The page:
Itinerant Java/NetBeans speaker
I've not been posting lately, but it's not for lack of excitement around here.
For one thing, I've been collaborating on the forthcoming NetBeans RCP book. If you're at all interested in RCP development, I promise you this book will make your job easier. I started on the NB platform about 3 or 4 years ago, and I struggled with it a lot. I can't believe how much easier it is now. The support in the IDE for writing platform-based apps is better (thanks largely to Jesse Glick), the information on platform.netbeans.org is much, much better (thanks largely to Geertjan), and this book is going to be the icing on the cake.
And, while I was writing that chapter, I also gave notice at Nuance. After 6+ years at the speech recognition giant, I'm calling it quits. I'd like to stress that there were no hard feelings or anything particularly negative at Nuance that made me feel I had to leave. My experience at Nuance has been tremendous. Right out of college, I was fortunate to work in an exciting and technically challenging software field (speech recognition) with a lot of really, really smart programmers and linguists. Everything I learned about developing large, high-quality software products I learned at Nuance. I grew a lot there, both professionally and personally.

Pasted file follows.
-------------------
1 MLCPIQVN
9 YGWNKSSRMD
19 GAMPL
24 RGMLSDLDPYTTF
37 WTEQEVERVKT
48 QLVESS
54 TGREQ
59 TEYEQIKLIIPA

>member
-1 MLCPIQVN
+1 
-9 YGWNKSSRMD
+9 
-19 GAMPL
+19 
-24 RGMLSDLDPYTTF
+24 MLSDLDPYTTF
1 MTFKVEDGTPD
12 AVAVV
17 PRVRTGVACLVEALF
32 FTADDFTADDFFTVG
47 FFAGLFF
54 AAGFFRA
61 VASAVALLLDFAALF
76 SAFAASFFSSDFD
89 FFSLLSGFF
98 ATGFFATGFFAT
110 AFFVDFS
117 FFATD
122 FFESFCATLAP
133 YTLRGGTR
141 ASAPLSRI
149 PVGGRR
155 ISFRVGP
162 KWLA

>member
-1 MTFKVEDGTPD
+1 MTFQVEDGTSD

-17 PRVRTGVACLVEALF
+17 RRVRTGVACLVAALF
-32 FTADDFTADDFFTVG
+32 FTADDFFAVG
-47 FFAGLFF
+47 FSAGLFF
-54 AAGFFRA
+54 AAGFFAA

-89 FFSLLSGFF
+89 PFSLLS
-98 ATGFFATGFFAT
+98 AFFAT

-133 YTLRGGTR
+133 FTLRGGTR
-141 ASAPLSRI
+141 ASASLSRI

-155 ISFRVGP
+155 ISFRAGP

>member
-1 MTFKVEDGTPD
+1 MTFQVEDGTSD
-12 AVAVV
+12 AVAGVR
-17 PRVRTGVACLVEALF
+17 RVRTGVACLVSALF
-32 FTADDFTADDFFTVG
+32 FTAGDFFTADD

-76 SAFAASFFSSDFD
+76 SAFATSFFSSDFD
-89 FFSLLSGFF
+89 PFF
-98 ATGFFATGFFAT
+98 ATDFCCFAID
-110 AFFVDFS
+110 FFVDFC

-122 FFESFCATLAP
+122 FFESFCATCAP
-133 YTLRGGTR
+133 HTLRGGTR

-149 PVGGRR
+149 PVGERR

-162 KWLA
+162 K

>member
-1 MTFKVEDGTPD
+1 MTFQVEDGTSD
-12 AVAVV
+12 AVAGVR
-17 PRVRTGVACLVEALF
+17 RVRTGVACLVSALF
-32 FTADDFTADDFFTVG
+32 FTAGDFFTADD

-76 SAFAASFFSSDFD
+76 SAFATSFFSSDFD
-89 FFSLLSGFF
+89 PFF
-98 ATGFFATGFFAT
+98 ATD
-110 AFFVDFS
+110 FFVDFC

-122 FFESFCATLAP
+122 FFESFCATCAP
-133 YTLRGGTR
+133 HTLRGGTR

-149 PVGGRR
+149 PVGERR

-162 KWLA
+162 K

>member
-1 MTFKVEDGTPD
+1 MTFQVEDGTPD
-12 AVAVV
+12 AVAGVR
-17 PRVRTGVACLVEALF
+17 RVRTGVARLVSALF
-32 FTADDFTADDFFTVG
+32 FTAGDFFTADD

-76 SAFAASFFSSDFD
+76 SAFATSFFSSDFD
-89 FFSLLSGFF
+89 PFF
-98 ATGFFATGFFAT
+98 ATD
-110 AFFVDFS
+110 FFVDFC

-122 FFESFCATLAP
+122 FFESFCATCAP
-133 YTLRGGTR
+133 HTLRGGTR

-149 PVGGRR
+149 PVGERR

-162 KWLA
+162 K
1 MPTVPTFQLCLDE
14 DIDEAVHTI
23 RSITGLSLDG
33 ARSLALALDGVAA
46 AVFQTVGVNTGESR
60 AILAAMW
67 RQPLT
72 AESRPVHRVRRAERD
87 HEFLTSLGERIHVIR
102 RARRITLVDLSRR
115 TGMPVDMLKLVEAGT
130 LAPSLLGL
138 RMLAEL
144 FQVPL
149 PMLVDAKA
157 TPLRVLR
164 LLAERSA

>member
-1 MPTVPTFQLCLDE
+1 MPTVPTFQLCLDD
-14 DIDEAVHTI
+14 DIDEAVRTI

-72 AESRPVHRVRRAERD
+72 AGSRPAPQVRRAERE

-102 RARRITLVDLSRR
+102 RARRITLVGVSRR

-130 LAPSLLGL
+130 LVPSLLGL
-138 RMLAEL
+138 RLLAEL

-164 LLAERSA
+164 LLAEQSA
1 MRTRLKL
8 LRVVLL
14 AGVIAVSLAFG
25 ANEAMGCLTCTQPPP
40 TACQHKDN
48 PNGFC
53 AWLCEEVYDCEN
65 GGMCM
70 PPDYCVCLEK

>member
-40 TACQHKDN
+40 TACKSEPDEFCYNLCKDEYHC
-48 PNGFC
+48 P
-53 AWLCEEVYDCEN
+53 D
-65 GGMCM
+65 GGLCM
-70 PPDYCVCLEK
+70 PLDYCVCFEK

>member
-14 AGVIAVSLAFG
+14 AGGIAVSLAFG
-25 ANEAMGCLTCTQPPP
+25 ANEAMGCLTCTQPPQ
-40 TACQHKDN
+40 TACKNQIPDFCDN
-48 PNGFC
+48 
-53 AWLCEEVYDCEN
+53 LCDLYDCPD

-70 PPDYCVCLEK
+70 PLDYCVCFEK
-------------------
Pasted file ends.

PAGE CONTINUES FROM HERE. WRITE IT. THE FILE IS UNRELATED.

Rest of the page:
I was just ready to take a break, and soon I'll be looking for new challenges. But first...
My girlfriend gave notice at her job as well. We've decided to travel the world together for about a year. We're going to South America, Europe, and Africa. Everything after that we haven't planned out yet, but it's likely to include parts of India, China, southeast Asia, possibly Japan, Australia/NZ, or some islands in the south pacific. I'll be posting all about this on my new personal blog.
As part of this grand adventure, I'm attempting an experiment. I figure, if Sun, with their millions spent on marketing and travel, can have a "NetBeans World Tour", why can't I?
The lonely planet books all say that the best way to travel to foreign countries is to engage with locals in a more substantive way than just interacting with hotel clerks and waiters. Have conversations with people who are not paid to have conversations with you (i.e. people in the tourism industry).
In my opinion, one way to do this is to meet people with similar interests. Like, maybe Java.
I've spoken twice at JavaOne and once at OOPSLA on the subject of NetBeans RCP development. I've also got fodder for talks from my experience at Nuance doing speech recognition with java in general, and NetBeans RCP in particular, as well as the material I've contributed to the new book.
Also, while not specifically Java-related, my girlfriend and travel companion Patty is an expert (and has spoken at conferences) on advances in telecommunications infrastructure, particularly in the realm of FTTP.
So here's my idea: we'll have several slide decks on USB keys with us. If you have a JUG or other organization somewhere on our itinerary, and you'd like one or both of us to come and speak, we'd be happy to, in exchange for space on your couch or in your guest room for the night, and maybe some company to help us explore your home country. Show us your favorite museum, pub, hiking trail, or landmark.
In a nutshell, we're trading expertise for experiences.